Both have pronounced handedness splits, putting up far better numbers against pitchers who throw with the opposite hand, so in order to maximize the production from that position, Terry Collins should use the two players in a relatively strict platoon based on the opposing pitcher.
Using Duda and Satin’s splits against righties and lefties, we can get a good estimate of the production the team can expect from this tandem and see where that ranks among first basemen in baseball right now.
The ratio of right-handed and left-handed pitchers in the league varies a bit from year to year, but 25 percent lefties to 75 percent righties is about average. This means Duda would get about 525 plate appearances and Satin would get 175.
Duda’s line against right-handed pitching in 2013 was .240/.369/.462, good for an .831 OPS. This is close to his career numbers, so it should be a reliable estimate of what we can expect next season.
Satin is harder to pinpoint because he has just 104 plate appearances against lefties for his career. His 2013 line against lefties was extremely good (.317/.404/.476) but it’s a safe assumption he’ll have some regression towards the mean, so just to be conservative, I’ll use his overall line for the season (.279/.376/.405).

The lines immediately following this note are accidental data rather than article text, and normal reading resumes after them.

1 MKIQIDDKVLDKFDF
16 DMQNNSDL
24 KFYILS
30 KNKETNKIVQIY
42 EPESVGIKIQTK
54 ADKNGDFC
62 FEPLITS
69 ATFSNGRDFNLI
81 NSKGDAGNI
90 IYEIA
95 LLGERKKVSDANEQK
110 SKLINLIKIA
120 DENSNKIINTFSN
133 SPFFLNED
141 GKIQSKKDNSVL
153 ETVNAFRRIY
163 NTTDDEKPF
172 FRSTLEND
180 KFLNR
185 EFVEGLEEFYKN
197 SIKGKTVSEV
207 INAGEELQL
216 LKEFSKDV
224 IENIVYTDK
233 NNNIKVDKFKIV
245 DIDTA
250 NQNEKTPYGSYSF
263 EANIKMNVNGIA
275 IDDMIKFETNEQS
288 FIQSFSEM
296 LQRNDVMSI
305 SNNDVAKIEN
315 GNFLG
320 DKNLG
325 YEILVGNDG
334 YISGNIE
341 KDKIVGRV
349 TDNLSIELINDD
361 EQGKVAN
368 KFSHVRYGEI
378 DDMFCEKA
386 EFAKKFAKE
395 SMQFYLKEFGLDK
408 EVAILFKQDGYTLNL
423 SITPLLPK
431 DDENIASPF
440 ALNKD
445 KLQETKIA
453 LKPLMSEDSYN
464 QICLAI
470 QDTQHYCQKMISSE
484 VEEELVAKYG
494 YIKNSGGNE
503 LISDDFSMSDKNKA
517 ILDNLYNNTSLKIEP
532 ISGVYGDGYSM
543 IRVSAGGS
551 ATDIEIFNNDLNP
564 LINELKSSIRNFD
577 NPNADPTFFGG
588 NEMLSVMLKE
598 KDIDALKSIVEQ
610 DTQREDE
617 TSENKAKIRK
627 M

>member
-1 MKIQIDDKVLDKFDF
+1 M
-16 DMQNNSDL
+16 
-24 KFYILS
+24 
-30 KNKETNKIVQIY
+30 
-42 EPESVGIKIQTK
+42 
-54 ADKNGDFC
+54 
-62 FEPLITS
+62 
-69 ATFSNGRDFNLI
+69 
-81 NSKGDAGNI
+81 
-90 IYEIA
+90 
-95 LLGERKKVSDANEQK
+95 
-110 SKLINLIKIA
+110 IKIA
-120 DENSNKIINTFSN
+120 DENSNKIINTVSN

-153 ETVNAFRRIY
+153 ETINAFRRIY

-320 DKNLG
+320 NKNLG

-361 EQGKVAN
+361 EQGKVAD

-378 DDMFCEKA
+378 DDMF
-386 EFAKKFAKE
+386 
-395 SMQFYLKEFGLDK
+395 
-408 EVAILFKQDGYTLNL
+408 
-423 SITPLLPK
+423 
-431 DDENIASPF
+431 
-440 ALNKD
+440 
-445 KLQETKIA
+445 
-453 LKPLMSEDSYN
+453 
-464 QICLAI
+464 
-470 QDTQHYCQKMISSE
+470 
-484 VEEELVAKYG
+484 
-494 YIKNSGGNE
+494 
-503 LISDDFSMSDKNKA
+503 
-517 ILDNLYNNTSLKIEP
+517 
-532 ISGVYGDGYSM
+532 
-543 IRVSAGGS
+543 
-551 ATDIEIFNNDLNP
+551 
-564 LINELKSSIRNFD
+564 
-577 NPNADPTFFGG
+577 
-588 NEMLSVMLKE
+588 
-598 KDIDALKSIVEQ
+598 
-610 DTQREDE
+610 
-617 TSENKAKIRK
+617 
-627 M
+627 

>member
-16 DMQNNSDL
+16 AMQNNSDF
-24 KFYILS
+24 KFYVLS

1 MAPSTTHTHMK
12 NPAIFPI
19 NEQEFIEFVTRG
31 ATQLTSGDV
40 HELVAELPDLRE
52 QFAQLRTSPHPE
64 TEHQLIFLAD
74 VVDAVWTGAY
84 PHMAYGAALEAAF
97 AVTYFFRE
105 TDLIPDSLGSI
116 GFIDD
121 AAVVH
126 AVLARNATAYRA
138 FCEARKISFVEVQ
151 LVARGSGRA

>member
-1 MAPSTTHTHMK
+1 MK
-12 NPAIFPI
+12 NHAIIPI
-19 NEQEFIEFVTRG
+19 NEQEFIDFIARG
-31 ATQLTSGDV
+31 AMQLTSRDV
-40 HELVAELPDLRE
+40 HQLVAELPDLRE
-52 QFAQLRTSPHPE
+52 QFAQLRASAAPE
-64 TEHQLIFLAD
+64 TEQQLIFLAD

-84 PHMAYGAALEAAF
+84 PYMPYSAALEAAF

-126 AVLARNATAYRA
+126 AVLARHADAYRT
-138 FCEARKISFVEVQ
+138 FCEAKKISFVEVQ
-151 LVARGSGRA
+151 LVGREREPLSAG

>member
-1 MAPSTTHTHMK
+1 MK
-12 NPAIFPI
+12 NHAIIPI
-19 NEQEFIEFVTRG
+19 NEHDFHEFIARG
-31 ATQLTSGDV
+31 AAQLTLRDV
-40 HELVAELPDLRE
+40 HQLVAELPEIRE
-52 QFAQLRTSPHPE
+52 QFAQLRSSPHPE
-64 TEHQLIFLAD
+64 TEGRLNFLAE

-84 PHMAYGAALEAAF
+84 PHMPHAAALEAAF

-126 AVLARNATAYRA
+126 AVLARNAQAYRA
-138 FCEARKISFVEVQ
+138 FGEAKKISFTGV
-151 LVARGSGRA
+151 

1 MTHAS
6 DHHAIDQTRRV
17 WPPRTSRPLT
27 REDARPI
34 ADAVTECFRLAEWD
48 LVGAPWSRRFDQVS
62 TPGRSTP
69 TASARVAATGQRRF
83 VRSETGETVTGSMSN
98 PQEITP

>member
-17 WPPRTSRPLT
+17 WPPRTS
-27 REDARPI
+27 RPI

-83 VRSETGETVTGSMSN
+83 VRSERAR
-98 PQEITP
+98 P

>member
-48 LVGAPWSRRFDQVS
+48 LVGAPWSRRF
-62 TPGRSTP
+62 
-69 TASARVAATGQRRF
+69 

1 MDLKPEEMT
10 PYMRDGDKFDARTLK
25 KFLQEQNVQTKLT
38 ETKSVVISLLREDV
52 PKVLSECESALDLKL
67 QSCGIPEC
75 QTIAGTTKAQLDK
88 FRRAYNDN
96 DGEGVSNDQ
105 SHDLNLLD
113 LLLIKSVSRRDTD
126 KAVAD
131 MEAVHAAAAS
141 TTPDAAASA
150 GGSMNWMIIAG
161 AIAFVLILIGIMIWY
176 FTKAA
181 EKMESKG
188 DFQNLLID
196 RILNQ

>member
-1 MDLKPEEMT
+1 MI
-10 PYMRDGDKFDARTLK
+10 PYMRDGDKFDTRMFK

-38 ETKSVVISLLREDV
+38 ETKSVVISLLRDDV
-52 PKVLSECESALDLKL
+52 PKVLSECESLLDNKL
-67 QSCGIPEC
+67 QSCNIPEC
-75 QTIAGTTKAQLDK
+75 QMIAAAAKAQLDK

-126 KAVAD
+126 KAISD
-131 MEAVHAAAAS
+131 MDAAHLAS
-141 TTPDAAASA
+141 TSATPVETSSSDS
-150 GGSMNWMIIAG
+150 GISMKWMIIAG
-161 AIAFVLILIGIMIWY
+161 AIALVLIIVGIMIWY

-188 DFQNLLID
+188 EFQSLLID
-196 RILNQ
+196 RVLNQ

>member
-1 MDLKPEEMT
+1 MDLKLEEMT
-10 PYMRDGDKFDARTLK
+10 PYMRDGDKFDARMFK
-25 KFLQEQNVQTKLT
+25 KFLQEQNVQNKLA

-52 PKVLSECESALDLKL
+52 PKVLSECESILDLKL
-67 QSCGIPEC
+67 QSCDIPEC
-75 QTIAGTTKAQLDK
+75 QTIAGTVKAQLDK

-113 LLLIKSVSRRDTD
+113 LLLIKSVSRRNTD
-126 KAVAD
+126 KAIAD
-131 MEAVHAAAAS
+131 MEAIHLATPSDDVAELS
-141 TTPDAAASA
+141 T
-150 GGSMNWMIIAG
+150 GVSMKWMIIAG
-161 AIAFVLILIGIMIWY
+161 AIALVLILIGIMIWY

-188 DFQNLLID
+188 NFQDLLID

When we combine these statistics, assuming Duda has 525 plate appearances to Satin’s 175, we get a line of .250/.371/.448, with an OPS of .819. The pair would combine for 146 hits (including 39 doubles and 25 home runs) and 99 walks. This production would make for a well above-average offensive first baseman, tied with Prince Fielder for 11th best OPS among qualified first basemen in 2013.
Obviously, projections can falter and injuries, decline, bad luck or failure to stick with a strict platoon could all combine to result in first base production falling short of this estimate, but using this arrangement in 2014 gives the team an excellent chance at strong numbers from the position, and it will likely cost the team around $2 million, since Satin is pre-arbitration and Duda is first-year arbitration-eligible. This frees up payroll for upgrades elsewhere on the field.
Platoons are often derided as a way to hide bad players, but the Mets in particular have a history of employing them to get the best out of their players. Both the 1969 and 1986 championship teams featured productive platoons, and while the 2014 Mets still look a long ways away from postseason contention, it’s a good reminder that the technique can and has worked. Both Collins and Sandy Alderson should strongly consider it to maximize first base numbers for a reasonable price-tag.